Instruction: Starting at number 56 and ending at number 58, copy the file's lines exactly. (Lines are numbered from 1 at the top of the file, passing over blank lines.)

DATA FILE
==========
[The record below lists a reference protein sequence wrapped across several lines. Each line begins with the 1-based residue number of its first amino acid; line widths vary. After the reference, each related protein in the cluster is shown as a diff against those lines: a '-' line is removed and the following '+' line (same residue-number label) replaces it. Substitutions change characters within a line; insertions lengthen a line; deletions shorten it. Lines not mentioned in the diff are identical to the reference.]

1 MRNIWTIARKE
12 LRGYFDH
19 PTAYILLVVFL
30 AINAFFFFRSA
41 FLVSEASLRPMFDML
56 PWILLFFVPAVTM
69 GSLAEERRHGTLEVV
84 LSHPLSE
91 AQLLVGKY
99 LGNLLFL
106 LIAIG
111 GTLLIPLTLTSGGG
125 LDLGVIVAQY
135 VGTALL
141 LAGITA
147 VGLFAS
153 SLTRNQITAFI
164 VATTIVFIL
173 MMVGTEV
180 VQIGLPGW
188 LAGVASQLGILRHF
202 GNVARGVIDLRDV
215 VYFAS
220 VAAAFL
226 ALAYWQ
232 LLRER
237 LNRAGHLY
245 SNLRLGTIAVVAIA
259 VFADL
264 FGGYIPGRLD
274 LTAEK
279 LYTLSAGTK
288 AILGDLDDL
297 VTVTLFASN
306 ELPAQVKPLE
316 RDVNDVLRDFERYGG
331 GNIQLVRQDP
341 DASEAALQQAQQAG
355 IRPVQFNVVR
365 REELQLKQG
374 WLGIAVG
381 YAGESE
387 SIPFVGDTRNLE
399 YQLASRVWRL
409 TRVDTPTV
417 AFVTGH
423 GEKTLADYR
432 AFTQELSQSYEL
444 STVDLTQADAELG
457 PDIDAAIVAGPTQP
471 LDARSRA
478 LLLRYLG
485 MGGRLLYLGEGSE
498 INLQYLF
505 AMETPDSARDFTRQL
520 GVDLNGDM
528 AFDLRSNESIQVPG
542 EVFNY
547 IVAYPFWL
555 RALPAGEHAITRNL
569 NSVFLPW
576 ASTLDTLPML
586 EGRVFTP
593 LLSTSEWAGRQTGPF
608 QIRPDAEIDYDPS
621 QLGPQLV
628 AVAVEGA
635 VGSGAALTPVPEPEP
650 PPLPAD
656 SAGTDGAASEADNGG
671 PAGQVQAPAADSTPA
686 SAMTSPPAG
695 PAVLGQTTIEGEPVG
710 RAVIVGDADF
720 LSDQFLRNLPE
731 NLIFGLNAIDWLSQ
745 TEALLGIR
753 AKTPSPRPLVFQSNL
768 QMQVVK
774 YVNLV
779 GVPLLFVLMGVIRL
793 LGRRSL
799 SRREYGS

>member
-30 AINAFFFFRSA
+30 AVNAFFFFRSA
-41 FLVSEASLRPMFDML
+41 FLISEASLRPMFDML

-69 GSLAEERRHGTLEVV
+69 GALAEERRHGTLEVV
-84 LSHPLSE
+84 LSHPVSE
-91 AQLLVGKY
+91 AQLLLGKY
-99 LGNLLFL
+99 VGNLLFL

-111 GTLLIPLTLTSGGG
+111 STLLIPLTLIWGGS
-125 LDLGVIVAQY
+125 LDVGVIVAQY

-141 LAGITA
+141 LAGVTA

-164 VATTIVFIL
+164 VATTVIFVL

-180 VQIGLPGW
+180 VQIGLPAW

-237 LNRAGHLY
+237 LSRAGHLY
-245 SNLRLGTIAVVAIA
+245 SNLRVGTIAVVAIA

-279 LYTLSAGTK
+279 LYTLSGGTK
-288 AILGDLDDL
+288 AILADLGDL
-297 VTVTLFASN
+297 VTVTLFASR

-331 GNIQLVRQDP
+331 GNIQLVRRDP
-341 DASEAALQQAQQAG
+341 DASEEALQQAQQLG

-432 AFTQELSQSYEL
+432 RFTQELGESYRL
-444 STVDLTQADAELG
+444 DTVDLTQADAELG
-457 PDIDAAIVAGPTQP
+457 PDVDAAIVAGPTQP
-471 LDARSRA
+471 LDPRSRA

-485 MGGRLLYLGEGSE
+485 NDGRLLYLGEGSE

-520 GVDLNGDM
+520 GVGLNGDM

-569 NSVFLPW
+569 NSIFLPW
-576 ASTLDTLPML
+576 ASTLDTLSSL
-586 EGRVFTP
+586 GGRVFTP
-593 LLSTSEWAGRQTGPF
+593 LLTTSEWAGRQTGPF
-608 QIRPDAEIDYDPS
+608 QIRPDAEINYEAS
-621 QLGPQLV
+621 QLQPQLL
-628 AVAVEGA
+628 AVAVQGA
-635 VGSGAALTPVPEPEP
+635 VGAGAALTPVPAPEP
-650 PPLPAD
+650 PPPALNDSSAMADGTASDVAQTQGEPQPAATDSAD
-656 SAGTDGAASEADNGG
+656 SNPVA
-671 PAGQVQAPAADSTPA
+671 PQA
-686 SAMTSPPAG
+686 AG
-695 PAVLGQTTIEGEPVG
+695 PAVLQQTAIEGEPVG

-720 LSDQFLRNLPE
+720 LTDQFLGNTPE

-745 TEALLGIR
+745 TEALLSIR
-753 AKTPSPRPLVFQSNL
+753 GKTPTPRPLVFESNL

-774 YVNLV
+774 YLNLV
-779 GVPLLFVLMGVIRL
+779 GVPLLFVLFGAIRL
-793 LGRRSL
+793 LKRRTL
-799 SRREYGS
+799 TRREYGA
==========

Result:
505 AMETPDSARDFTRQL
520 GVDLNGDM
528 AFDLRSNESIQVPG